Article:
U.S. House Energy & Commerce Health Subcommittee Debates Whether to Improve or Replace the ACA
May 14, 2016 09:11 AM
On Wednesday, May 11, the U.S. House of Representative Energy & Commerce Health Subcommittee, led by Chairman Joseph Pitts (R-PA), held a hearing to discuss potential changes to the health care system, with the goal of reducing costs and improving access and quality. The hearing followed the recent news that House Speak Paul Ryan (R-WI) has announced the creation of the House Task Force on Health Care Reform, with the mission of writing legislation to replace the Affordable Care Act (ACA) (see previous NAHC Report article here). Along the same lines, in announcing this week’s hearing, Republicans premised the discussion on the argument that President Obama’s signature legislative achievement “is not working,” as full committee Chairman Fred Upton (R-MI-6) put it.
While the hearing included participation from Representatives on both sides of the party aisle, the Democrats in attendance rejected the notion that the ACA has been a failure and instead called for bipartisan improvements to the law. “This hearing has the potential to be a starting point for a real discussion on bipartisan improvements that will strengthen the systems already in place and bring us even closer to high quality universal coverage,” said full committee Ranking Member Frank Pallone, Jr. (D-NJ). “However, I also recognize that this hearing has the potential to be a continuation of a six year Republican assault against the ACA and the millions of Americans who benefit from it. The ACA’s marketplaces put power back into the hands of consumers, gave everyone the right to buy insurance, and forced insurers to compete based on price and value. We cannot return to a time when insurers competed to find the healthiest, least expensive consumers and left millions of Americans to fend for themselves.”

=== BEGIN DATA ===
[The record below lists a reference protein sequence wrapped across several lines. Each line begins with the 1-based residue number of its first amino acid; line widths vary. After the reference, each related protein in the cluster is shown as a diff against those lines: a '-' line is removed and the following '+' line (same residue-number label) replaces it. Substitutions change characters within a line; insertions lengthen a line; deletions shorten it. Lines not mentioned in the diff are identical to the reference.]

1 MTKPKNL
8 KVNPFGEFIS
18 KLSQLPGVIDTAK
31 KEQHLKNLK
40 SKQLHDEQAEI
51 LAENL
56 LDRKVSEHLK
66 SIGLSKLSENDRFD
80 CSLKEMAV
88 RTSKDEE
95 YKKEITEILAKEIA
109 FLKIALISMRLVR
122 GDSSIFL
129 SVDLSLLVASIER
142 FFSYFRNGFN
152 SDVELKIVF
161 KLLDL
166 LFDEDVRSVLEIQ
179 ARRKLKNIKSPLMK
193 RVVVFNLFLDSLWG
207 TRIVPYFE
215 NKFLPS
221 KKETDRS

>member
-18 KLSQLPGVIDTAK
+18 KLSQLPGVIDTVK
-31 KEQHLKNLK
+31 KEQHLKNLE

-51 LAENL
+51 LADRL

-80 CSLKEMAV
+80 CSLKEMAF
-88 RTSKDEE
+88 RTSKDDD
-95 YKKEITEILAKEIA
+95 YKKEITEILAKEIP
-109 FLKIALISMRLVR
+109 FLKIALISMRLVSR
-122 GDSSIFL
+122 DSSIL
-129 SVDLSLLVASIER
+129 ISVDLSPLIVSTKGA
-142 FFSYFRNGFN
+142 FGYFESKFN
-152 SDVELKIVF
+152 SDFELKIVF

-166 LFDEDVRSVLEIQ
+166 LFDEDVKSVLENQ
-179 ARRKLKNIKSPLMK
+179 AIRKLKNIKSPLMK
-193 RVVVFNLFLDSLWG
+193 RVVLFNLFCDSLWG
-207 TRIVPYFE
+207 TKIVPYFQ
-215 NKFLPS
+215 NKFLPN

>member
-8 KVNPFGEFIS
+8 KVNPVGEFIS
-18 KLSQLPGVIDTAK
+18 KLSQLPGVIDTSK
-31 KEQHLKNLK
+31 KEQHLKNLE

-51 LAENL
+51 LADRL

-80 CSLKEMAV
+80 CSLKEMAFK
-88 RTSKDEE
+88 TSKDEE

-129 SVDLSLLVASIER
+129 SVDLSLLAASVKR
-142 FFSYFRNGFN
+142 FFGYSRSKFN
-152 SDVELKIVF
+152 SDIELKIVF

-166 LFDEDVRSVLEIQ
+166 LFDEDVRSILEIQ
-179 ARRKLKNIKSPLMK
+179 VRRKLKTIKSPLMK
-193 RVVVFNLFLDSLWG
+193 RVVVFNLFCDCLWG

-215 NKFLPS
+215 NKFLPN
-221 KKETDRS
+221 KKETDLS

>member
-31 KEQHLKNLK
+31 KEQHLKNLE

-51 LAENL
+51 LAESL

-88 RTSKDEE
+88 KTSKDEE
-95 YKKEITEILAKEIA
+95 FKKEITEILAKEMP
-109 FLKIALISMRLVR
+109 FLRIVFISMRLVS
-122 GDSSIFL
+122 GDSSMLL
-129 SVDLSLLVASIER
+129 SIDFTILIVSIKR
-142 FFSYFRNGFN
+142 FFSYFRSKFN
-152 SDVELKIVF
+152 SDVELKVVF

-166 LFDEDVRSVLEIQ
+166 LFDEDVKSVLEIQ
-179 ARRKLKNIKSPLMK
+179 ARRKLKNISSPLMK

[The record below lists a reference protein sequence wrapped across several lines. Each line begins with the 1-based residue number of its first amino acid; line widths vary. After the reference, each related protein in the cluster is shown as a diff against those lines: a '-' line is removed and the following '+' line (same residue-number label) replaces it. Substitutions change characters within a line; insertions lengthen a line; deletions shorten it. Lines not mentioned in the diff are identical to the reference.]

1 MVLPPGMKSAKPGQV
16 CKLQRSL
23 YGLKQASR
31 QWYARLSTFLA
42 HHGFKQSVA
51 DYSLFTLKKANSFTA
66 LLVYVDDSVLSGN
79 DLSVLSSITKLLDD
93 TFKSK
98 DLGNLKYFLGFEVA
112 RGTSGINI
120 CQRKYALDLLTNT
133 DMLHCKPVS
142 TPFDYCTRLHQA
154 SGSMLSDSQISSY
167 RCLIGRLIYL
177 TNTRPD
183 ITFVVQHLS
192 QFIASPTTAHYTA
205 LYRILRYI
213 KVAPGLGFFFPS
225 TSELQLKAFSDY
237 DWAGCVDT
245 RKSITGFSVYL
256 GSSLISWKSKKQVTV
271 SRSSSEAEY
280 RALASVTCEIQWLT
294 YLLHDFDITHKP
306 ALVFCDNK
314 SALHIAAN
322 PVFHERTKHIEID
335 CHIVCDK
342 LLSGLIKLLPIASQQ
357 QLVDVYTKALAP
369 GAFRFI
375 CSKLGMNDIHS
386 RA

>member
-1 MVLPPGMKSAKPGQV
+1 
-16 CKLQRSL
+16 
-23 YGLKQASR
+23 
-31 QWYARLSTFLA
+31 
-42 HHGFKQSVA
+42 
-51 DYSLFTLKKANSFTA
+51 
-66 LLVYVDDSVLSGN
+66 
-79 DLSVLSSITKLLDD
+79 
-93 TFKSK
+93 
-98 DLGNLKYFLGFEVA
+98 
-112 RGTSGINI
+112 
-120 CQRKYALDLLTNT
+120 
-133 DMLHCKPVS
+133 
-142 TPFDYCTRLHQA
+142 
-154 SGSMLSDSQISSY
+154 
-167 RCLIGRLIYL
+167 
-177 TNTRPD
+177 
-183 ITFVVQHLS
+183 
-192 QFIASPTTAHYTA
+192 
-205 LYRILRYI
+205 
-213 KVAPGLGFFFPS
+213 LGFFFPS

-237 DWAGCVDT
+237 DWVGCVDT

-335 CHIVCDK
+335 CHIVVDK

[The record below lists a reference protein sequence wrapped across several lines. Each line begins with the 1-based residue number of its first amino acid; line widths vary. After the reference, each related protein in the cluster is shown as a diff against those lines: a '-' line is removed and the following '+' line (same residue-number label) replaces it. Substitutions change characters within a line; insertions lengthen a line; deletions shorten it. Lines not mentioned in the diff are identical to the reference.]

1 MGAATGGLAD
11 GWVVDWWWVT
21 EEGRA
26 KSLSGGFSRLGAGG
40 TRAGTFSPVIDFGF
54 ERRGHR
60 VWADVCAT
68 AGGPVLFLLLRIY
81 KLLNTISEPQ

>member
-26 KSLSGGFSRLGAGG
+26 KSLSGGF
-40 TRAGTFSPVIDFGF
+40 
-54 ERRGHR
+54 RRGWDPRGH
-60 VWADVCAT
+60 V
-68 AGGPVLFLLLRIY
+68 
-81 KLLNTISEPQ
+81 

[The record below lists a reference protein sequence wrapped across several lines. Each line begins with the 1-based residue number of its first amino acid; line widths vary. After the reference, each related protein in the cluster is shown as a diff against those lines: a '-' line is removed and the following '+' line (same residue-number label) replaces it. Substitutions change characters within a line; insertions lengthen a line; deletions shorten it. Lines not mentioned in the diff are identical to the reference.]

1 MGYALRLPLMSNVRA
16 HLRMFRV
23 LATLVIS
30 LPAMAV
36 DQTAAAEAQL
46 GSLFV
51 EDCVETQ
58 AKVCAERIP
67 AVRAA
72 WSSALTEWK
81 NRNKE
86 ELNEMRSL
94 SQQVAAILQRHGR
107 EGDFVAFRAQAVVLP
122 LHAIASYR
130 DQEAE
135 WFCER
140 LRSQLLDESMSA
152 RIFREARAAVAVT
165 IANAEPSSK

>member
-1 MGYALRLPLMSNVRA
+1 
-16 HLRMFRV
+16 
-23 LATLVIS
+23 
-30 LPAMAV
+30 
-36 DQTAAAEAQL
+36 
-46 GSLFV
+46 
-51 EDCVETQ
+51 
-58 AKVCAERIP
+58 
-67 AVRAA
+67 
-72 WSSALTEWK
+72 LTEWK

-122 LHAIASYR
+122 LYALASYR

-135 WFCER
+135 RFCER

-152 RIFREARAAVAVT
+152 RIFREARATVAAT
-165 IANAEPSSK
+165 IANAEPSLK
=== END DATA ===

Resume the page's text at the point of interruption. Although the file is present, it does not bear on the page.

Despite Democrats’ calls for a bipartisan approach, the Republican task force announced by Speaker Ryan intends to develop proposed legislation to replace the ACA in the coming weeks. While the potential legislation is unlikely to become law this session of Congress, the task force wants to have the proposal on-hand in case a Republican wins the presidency.
Chairman Upton, a member of the task force, discussed some of the possible approaches in the forthcoming proposal. “Protecting our most vulnerable patients with pre-existing condition safeguards is just as much about helping them keep health coverage as it is about creating an environment for them to get health coverage. Continued enrollment can lead to lower costs and stable markets, which gives consumers a pathway to choose more innovative options,” he said. “Today, we will talk about ways to achieve this through market reforms instead of government mandates, like encouraging states to lower costs through premium reduction programs. Options, like advanced high risk pools, can also open new access points to the market while helping keep patient costs down.”
Chairman Upton has said that the task force intends to release its plan to replace to the ACA in the next couple weeks. Stay tuned to NAHC Report for additional updates regarding the proposal.